Some things your team will learn through osmosis, but it’s also not a bad idea to ask your reps to come prepared on their first day with a basic understanding of things like your company mission and values, your product or service or offerings, the industry landscape — and lots of questions! In other words: encourage them to do some homework and self-learning.
But you’ll want to spend time training your new team members on some key areas that impact their success. That includes:
Your sales process or methodology
Your tech stack
The nitty-gritty of your product or service — history, features, roadmap, etc.
Buyer personas and pain paints
Key messaging around your brand and your product or service
Sales collateral — where to find it, how to use it
4. Track and measure
There aren’t a lot of “sales best practices” that don’t include track and measure; the same goes for onboarding.
From the very beginning, be 100% clear with your reps what’s expected of them and when. Also make sure that they know how their progress is being tracked and that they can access it at any time. (Sales dashboards and scorecards come in handy here.)
Specifically, you’ll want to set regular activity and objective targets like you do with all of your SDRs, allowing for a reasonable ramp time until they hit full productivity. That might mean a regular percent increase week-over-week in activities, as well as some longer-term objectives that you expect to be achieved at the 30/60/90-day benchmarks.
Real-time visibility is key here, so that at any given moment, both you and your new SDRs know if they’re on track to meet or exceed the goals you’ve set.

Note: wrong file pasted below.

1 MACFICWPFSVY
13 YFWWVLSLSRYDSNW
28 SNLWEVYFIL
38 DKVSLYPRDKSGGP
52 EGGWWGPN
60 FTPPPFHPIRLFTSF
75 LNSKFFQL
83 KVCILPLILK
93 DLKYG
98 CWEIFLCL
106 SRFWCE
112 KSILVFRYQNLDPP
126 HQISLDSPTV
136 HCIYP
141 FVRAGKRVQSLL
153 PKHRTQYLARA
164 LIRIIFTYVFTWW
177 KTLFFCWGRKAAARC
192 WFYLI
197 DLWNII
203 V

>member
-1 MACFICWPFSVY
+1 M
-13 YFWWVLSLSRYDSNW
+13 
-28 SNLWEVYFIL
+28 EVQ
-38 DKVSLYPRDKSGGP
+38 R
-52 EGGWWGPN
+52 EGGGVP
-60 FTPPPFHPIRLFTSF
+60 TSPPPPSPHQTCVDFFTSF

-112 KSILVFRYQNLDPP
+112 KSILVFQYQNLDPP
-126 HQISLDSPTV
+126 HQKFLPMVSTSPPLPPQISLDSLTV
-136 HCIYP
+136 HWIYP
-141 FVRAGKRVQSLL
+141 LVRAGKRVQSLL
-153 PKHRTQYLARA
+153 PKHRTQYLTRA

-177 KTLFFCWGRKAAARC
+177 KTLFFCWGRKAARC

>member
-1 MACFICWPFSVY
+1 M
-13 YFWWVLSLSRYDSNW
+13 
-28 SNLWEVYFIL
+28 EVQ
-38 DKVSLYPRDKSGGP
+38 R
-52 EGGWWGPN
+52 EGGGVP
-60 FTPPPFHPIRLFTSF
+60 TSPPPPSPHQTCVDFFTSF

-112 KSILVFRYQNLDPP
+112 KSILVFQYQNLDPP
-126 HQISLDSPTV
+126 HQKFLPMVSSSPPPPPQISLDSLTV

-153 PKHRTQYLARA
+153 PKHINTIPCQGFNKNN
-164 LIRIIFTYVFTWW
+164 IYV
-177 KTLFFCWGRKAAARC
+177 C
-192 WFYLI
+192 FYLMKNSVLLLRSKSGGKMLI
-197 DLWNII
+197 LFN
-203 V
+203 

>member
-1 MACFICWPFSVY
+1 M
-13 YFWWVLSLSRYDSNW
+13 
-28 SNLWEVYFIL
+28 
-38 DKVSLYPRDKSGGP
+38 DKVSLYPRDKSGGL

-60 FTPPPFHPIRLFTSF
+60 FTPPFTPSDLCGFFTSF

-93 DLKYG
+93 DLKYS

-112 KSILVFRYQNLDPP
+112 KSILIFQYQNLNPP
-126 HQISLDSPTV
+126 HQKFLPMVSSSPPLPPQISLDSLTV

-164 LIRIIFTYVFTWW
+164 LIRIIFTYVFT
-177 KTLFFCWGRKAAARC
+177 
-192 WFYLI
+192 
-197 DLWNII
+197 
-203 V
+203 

5. Coach (a lot)
Obviously this isn’t just limited to onboarding. Weekly 1:1s should be happening with every rep. But you may be spending extra quality time with your new SDRs while they’re onboarding — but that’s no substitute for a coaching session.
Don’t use that time for performance reviews or those 30/60/90-day checkpoints. Instead, give them the benefit of true coaching, where you’re focusing on their development, helping them overcome challenges, and guiding them through open-ended questions that promote self-learning and awareness. That time will also speed up the development of healthy relationships with your new folks and build a trusting foundation from the start.
6. Foster collaboration and connections
Onboarding responsibilities shouldn’t fall to your existing SDRs — but a rising tide lifts all ships. They have a vested interest in getting their peers up and running as fast as possible so that the whole team can hit quota. It’s also great for culture and morale; it’s important to give your team opportunities to get to know each other and feel connected.
Set aside time for peer coaching. It doesn’t have to be formal: they can be simple 1:1s or coffee chats. Or consider having your new reps shadow their colleagues. Whatever you do, make it part of your plan — something that’s expected and measured — so that it actually happens.
Does your onboarding process need work? See how Ambition reduces ramp time so your reps are at full productivity, fast. Get a demo!